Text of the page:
Zz 1 v1 2v[1 vzz vxxyy 0 1159

Hence, the Love-Kirchhoff conditions (1.158) entail v

£zz = --V £x + £yy) , £yz = 0 , £zx = 0 . (1.160)

The sections that are perpendicular to the x- and y-axes when the plate is flat at rest, become tilted around the y- and x-axes respectively in the bending but they remain flat and normal to the mid-surface. Since the tilt angle is equal to the slope of w, the two other components of the displacement vector are dw dw u = -z^r-, v = -z^r-, (1.161)

dx dy which satisfy the conditions (1.158a) of null value at the neutral surface. From u and v, the determination of all the components (1.121a) of the strain tensor gives d2w d2w vz i d2w d2w

£xx = -z dx2, £yy = -z ~df , £zz = l-Vy'dx2 + dy2

and, from the stress-strain relations (1.123a), the associated stresses are

Oxx = 1 - v2\dx2 + vdy2), Oyy = 1 - v2\dy2 + v'dx2 J'

Ez d2w

• Energy of a bent plate: These components allow us to determine the free energy of the unit volume element. Substituting them into the representation (1.125) of the elementary free energy dF, we obtain after simplification dF

Ez2 1+v

The total free energy of the plate is obtained by integration over its total volume. For a constant thickness plate whose thickness varies from —t/2 to t/2, and denoting the rigidity D = Et3/12(1 — v2) such as defined by (1.142), the total free energy or flexural energy of the plate is ud2w d2w\2 JfdwY_ d!w d^w

\dxdyJ dx2 dy2

where dA = dxdy and the integration is taken over the surface area A of the plate. In deriving this latter equation, we have assumed a thin plate and a small deformation, so the w-displacement of any point of the plate is the same as that of a point with identical coordinates x, y belonging to the neutral surface.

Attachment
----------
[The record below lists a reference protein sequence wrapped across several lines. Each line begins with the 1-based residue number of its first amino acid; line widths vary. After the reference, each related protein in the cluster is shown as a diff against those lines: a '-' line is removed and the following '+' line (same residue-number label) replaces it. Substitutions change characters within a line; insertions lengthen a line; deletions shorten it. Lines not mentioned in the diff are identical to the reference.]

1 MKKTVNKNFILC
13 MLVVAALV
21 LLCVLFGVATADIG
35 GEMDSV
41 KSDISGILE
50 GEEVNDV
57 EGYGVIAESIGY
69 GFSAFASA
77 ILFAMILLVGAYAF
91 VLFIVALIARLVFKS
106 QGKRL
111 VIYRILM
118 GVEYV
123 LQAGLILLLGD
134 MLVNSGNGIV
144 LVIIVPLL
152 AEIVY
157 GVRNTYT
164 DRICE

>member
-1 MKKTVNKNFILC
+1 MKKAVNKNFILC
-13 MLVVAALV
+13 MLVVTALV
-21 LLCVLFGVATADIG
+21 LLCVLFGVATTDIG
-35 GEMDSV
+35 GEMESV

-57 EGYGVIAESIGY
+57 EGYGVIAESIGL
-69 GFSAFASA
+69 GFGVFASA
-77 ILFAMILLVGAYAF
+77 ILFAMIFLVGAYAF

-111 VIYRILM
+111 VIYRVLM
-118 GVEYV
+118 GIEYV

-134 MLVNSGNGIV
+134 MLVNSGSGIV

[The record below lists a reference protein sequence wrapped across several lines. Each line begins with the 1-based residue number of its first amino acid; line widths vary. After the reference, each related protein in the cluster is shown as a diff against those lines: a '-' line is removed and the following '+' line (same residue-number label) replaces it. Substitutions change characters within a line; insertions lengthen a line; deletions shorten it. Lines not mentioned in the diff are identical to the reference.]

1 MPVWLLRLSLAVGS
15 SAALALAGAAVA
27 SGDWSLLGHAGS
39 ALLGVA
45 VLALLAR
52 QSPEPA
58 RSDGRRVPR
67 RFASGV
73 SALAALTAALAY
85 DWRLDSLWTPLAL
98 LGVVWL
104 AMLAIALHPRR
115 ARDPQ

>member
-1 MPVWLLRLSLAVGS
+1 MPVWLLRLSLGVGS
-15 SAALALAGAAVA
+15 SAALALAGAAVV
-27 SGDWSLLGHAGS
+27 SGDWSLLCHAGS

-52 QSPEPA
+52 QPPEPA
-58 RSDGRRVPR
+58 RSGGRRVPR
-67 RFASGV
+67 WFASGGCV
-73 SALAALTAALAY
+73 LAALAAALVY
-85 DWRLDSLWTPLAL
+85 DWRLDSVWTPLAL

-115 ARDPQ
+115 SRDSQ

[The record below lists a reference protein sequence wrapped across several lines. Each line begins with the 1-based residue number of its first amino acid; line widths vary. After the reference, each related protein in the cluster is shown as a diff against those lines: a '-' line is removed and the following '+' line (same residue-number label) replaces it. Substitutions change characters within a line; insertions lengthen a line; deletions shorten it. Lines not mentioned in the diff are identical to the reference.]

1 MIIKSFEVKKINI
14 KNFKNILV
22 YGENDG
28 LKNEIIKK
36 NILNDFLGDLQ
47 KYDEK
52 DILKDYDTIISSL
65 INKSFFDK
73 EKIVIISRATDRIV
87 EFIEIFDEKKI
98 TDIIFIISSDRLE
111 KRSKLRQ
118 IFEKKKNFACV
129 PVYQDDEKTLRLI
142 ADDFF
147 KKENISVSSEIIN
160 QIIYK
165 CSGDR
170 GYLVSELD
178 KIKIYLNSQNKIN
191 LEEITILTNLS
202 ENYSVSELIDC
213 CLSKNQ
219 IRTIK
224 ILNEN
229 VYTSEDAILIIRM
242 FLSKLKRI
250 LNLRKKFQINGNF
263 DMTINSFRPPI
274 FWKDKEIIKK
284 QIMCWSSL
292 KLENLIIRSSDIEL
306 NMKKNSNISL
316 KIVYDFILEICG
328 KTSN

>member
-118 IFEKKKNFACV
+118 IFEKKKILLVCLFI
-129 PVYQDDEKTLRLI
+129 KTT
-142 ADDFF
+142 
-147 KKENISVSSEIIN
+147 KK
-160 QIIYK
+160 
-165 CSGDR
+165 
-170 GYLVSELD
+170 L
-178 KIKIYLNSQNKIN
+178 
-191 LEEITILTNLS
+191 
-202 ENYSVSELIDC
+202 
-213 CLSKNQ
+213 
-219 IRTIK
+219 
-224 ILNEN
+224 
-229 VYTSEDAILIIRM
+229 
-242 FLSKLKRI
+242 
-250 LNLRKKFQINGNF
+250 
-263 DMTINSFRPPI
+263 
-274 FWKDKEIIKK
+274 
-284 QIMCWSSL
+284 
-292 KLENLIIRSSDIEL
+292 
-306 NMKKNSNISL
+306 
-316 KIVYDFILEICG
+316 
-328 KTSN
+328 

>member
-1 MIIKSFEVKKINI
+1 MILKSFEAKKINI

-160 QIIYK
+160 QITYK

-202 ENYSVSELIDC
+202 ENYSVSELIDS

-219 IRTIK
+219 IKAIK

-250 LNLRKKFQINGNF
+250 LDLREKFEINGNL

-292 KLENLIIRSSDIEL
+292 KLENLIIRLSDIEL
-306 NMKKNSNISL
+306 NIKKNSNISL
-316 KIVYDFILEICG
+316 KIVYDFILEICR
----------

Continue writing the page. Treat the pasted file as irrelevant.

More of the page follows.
• Equation of deformation of a plate: The free energy due to the internal stresses and strains can be used to obtain the general form of the flexure w(x, y) of constant thickness plates. First, one must remark that the sum of the free energy and of the potential energy is a constant. The potential energy is the opposite of the work of the external load applied to the surface of area A in the normal direction; for small deformations this normal is the z-axis so this work taken over the whole plate is /JqwdA, where q is the external load of dimension FL-2. Second, we state that the total energy is minimal in any variation Sw of the displacement. This condition is written as

The variation SF of the free energy is carried out by considering the boundary conditions that are applied at the contour line C of the plate. In the general case, this involves using curvilinear coordinates. A complete analysis is given by Landau and Lifshitz [92] which, starting from (1.163b), leads to the following expression gv2v2w SwdA + £ P1SwdC + jf P2 SwdC - U^q SwdA = 0, (1.164b)

where V2- = d2-/dx2+d2-/dy2 is theLaplacian and theP1, P2 terms are functions of w, v and of the shape of the contour. The two corresponding integrals must be taken equal to zero over the contour, thus providing two conditions, each of them defining the force and the moment applied at the contour. Satisfying the two conditions, this relation becomes

0 0

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